Third, you must not present a danger to public safety or the peace. This is a broad-brush provision and liable to interpretation. Guidance is given to the police by the Home Office as to how it should be interpreted. A history of intemperate habits, notably if alcohol or drugs were involved, is a definite negative. So is any sort of emotional or physical violence, especially domestic violence. If you are known to associate with criminals this too will count against you. Minor offences, such as drink driving, which might cast doubt on your reliability or integrity, will be taken into account. (Read our advice on alcohol, guns and the law.)
Beware social media
The police will usually look at your social media profile if you have one, although this does not seem to have been done with Jake Davison in Plymouth. You will be scored down for such things as liking, or following, posts about or by people associated with violence, drugs, crime, extreme views, racism or sexism. Posts made many years ago can come back to haunt you, as several prominent sportsmen have recently discovered. Think very carefully indeed about what you post and what your profile, associations and friends say about you.
There is no lower age limit for getting an SGC but few youngsters will be sufficiently mature to justify one before they are 10. There are age limits that limit what you can do with the gun once you have the SGC. Nobody under the age of 15 may have an assembled shotgun with them unless they are under the supervision of someone aged 21 or over, or the gun is in a case such that it cannot be fired. It is desirable, but not essential, that the supervisor be a certificate holder.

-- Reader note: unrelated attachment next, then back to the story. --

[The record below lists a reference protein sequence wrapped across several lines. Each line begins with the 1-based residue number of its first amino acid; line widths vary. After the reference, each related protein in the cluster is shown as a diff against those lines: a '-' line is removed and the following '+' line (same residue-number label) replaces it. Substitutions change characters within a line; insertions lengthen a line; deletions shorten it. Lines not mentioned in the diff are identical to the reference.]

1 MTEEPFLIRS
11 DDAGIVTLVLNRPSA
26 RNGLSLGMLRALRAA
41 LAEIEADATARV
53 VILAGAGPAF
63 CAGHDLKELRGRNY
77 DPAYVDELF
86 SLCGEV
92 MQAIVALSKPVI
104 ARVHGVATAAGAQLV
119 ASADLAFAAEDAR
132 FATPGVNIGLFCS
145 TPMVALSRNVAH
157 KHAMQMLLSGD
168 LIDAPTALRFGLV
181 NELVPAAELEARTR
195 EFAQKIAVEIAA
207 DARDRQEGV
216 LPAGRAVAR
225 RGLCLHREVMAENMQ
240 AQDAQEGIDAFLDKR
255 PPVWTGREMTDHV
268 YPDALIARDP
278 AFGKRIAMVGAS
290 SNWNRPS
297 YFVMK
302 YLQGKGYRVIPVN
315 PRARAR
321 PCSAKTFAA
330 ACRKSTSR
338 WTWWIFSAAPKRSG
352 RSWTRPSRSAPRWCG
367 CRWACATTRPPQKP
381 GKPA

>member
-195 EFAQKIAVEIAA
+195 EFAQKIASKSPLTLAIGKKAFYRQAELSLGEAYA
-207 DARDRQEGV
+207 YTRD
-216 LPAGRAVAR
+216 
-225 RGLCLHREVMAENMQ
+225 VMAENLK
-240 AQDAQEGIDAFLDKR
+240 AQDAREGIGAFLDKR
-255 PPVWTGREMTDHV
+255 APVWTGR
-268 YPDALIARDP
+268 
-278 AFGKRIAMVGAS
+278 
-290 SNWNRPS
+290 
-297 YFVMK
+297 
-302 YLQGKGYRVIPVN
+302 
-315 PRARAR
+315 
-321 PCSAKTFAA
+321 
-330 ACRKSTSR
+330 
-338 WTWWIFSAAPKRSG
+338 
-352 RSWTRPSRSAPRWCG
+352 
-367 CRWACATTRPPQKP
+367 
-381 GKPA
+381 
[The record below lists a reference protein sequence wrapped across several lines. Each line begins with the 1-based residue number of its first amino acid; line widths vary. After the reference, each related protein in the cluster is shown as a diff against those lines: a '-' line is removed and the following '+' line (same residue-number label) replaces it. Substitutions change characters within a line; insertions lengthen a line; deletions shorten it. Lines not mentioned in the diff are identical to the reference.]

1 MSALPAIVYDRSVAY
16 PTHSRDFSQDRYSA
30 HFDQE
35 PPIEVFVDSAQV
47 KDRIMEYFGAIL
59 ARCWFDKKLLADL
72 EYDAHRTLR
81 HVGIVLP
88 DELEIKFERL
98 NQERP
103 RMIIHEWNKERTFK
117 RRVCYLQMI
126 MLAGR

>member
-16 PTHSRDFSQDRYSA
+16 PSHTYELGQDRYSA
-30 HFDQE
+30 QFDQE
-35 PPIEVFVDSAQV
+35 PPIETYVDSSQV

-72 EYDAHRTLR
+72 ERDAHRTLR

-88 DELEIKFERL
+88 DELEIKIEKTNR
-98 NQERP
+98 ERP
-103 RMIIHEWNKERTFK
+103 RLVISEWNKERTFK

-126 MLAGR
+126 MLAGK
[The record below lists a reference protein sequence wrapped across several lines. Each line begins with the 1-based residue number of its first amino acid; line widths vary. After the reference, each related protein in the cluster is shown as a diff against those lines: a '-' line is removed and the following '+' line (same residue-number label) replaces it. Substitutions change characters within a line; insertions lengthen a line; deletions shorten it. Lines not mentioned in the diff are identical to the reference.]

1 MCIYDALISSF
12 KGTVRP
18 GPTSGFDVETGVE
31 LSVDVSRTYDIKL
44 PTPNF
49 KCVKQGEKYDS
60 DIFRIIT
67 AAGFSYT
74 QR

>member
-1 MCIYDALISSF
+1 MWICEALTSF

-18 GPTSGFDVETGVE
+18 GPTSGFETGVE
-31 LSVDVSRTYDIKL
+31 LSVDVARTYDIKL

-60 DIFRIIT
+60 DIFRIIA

Teenagers aged 15 to 17 may be given a shotgun but may not buy one or buy ammunition. Only when you reach 18 are you allowed to buy guns and ammunition in your own right. Different security considerations apply to under-18s as well. If the SGC holder is under 18 the keys to the gun cabinet (the most suitable security for most people) must be held by a parent or guardian. If the parent or guardian is not an SGC holder the cabinet must have two different locks; the key to one being held by the SGC holder and the other by the parent/guardian.
If the police decide not to grant a certificate they must explain why and you then have the option of appealing to the Crown/Sheriff Court. This can be an expensive business and a solicitor specialising in firearms law is a must. Your shooting organisation should be able to help and may be able to sort problems out with the police before they get this far.
Priti Patel, the Home Secretary, recently announced to Parliament that there would be changes in the wake of the shootings in Plymouth. In a written statement to the House of Commons she said: “The new guidance draws on previous lessons learned and will ensure better consistency and improved standards across police firearms licensing departments.”
The principal of these changes is that medical involvement will become a legal requirement although not necessarily involving your own GP as many are reluctant to do the work. Some forces have already been doing this although it is contrary to the law as it stands. I suspect that when the enquiry into what happened in Devon on August 12 is published we shall see lack of training as a factor. The Home Office is doing nothing about that.